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VHF/UHF Yagi Antenna Design Help
by Martin E. Meserve

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This is intended to go into a little more detail on the VHF/UHF Yagi Design program. The design program is long enough without being choked with detailed explanations.

The design program is best suited for antennas in the VHF, UHF, and Microwave frequencies because lower frequency antennas, that have gains between 11.8 to 21.6 dBd, tend to be physically impractical. For example, a yagi antenna for 50 MHz would have elements that are around 8 - 10 feet (2.5 - 3 M) long. For a 3 or 4 element antenna the overall size would not be excessive and would be practical. But, this would only get you limited gain.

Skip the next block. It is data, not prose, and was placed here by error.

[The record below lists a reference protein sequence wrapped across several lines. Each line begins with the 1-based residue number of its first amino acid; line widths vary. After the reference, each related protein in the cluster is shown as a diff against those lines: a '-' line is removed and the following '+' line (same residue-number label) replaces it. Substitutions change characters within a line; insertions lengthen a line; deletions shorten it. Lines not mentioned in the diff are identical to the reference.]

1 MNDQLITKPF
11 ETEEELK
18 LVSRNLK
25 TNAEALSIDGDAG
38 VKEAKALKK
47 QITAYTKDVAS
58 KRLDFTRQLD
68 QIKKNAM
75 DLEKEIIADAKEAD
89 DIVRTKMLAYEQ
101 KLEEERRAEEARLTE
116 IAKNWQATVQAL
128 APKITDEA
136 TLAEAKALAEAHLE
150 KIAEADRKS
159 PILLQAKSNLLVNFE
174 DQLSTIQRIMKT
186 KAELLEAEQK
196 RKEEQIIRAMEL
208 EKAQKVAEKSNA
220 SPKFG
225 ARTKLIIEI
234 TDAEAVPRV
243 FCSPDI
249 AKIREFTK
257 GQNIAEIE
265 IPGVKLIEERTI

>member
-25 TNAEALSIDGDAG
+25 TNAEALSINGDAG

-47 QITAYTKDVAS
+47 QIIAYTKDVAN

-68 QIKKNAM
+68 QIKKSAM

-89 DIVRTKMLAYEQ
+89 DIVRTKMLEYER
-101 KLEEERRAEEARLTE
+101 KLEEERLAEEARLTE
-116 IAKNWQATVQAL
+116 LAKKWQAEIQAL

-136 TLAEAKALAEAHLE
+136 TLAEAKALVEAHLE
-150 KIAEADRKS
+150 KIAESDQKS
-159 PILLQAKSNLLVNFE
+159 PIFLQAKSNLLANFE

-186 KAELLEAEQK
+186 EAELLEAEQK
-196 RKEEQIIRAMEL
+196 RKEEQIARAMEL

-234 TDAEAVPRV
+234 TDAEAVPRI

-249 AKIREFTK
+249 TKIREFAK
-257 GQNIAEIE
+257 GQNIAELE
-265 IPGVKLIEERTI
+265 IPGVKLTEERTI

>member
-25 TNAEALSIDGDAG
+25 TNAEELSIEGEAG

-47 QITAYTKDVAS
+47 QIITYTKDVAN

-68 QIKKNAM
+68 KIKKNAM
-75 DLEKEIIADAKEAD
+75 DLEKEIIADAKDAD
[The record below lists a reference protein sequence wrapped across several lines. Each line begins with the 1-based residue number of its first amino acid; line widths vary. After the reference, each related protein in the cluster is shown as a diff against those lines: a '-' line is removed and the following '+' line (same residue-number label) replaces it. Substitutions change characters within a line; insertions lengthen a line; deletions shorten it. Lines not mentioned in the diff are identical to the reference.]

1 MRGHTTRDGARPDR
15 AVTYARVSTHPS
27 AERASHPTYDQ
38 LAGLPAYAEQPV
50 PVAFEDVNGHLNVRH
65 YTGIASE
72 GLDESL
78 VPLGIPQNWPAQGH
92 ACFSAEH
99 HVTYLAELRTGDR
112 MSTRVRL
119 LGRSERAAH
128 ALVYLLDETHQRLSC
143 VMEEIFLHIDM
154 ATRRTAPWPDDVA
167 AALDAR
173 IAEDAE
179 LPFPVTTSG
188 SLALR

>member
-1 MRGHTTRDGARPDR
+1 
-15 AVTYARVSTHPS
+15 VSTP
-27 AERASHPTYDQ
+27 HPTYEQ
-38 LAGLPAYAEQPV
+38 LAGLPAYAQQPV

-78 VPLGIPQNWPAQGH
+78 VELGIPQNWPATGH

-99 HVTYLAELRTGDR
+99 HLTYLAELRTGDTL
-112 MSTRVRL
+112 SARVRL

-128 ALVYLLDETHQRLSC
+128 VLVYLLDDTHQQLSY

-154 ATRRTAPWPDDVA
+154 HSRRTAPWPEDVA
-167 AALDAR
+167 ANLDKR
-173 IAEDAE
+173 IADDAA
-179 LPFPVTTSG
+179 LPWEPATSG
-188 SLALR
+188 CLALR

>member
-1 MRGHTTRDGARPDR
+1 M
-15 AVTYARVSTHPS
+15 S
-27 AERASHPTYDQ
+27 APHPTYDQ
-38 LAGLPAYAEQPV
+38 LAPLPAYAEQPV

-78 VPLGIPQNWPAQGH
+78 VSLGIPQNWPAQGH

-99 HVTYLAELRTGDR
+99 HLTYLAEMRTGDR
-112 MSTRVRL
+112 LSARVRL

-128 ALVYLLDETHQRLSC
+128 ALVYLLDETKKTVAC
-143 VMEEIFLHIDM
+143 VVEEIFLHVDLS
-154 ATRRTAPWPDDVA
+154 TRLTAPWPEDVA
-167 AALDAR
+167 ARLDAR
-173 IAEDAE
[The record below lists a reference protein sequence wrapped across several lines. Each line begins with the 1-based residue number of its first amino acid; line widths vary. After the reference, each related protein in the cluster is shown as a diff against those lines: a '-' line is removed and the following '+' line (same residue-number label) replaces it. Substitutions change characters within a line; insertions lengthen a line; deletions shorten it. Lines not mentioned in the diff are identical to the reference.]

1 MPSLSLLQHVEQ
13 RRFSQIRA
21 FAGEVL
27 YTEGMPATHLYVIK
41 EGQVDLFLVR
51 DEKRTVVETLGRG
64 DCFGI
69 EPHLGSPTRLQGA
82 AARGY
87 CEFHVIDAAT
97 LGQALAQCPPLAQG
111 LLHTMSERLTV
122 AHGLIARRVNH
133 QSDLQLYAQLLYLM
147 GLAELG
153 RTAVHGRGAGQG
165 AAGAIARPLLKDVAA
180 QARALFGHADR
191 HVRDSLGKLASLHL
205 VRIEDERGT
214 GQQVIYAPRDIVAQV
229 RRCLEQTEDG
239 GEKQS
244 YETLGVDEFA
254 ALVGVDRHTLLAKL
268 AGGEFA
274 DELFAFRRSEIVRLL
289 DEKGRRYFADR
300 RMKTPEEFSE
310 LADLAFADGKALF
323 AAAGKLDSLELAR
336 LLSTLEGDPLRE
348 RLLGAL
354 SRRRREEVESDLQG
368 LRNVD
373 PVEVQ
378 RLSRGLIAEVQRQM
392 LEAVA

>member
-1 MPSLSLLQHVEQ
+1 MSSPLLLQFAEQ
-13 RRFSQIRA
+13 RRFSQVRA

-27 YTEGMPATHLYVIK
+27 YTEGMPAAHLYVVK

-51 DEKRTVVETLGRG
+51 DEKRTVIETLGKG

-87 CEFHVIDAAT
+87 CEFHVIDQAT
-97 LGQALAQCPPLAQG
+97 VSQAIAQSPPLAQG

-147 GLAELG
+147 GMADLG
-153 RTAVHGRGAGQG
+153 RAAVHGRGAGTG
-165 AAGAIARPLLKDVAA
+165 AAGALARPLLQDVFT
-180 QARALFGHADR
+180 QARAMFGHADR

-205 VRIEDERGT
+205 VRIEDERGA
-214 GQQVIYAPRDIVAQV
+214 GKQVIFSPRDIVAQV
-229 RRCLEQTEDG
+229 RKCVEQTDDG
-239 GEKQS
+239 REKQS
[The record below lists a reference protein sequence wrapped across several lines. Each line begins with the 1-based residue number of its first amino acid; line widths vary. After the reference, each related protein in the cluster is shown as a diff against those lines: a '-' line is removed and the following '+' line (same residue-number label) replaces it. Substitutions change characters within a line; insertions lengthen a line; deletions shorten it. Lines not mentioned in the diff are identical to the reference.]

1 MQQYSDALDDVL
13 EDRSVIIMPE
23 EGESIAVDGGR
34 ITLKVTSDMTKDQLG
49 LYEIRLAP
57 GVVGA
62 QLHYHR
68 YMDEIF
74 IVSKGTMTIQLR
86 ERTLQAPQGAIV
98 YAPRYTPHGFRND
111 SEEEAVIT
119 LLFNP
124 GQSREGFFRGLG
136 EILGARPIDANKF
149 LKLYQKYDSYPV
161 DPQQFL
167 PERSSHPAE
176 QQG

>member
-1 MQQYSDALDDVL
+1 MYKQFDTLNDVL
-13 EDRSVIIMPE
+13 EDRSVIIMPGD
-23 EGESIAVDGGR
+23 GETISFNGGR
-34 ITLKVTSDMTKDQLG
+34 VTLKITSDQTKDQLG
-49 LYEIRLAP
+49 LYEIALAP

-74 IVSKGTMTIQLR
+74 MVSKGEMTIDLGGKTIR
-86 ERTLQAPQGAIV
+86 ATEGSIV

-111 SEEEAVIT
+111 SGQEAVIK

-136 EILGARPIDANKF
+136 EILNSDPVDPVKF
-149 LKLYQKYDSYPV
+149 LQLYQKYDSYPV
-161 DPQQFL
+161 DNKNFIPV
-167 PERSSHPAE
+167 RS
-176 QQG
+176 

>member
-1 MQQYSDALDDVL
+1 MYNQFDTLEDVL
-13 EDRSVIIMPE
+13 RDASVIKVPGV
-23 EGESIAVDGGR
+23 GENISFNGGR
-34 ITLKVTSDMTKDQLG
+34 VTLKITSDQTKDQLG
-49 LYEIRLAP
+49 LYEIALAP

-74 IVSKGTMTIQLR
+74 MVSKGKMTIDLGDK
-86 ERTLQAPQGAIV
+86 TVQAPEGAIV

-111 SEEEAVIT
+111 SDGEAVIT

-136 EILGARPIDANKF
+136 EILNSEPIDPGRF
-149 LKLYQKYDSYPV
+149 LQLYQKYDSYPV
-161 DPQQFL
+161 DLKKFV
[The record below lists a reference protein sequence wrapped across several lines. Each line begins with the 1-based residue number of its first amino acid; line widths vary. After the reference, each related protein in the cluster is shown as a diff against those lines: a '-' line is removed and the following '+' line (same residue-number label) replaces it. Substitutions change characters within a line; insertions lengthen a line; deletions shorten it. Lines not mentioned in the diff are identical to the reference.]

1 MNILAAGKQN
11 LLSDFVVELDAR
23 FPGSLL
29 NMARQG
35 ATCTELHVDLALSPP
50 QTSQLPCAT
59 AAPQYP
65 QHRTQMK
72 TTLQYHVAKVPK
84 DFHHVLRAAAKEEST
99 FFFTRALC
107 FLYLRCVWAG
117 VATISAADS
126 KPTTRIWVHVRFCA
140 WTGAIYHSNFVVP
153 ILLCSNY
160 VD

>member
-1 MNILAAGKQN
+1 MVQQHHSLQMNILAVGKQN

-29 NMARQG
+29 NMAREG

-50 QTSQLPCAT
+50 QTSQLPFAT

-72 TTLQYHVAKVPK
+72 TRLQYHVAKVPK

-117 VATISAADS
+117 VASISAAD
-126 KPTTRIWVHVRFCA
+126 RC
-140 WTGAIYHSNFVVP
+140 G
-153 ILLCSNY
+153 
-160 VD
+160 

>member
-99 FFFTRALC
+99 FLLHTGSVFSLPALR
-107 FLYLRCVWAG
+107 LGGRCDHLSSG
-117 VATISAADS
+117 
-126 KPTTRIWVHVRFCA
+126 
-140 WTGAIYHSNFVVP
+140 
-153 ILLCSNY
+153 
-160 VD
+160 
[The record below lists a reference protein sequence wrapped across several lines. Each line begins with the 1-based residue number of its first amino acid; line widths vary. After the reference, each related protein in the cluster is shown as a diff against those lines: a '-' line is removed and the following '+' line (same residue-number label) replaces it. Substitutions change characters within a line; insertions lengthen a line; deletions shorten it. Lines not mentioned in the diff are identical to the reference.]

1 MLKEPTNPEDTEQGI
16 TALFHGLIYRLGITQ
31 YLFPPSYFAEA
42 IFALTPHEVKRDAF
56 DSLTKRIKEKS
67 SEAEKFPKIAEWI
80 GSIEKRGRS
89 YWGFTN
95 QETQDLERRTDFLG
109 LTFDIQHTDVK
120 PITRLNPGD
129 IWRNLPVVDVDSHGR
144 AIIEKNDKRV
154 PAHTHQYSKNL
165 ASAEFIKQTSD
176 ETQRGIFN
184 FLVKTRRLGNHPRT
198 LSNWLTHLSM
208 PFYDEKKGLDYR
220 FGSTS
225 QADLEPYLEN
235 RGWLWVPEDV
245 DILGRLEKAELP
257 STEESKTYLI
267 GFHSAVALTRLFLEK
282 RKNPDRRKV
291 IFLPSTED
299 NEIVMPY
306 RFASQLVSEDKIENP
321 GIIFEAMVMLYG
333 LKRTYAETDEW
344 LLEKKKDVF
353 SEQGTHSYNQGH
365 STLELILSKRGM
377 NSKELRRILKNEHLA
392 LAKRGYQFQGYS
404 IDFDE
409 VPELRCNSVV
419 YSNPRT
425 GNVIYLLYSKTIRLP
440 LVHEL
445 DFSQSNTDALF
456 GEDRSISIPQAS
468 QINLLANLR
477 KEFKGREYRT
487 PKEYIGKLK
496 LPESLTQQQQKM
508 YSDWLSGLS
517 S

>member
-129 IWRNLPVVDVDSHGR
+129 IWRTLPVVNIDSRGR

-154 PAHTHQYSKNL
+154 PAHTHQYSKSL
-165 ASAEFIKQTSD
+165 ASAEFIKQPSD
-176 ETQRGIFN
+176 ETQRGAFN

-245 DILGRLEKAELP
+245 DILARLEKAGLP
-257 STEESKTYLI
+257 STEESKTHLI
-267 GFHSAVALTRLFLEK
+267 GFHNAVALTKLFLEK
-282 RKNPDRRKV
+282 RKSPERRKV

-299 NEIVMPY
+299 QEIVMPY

If you wanted, say, 12 dBd of Gain, it would require 10 elements. This would make the boom 2.3 wavelengths (44.9 feet, 13.695 M) long. That may not be very practical.

Even though the program specifies a gain between 11.8 to 21.6 dBd, you can still specify a smaller gain, like 6 dBd. You may get a warning when the dimensions are displayed, but, the design should still be accurate. However, in order to prevent the program from performing needless calculations the upper limits are protected. You can not calculate an antenna with a specified Gain in excess of 21.6 dBd or a specified Boom Length in excess of 39 Wavelengths.

Design Frequency

A bandwidth of 7% of the center frequency, at the -1 dB forward-gain points, is typical for yagis designed here. The Design Frequency should be this center. Also, the Design Frequency should be limited to the VHF, UHF, and Microwave frequencies. Use the Select box, next to the the Design Frequency entry box, to specify the frequency dimensions in Mega Hertz (MHz) or Giga Hertz (GHz).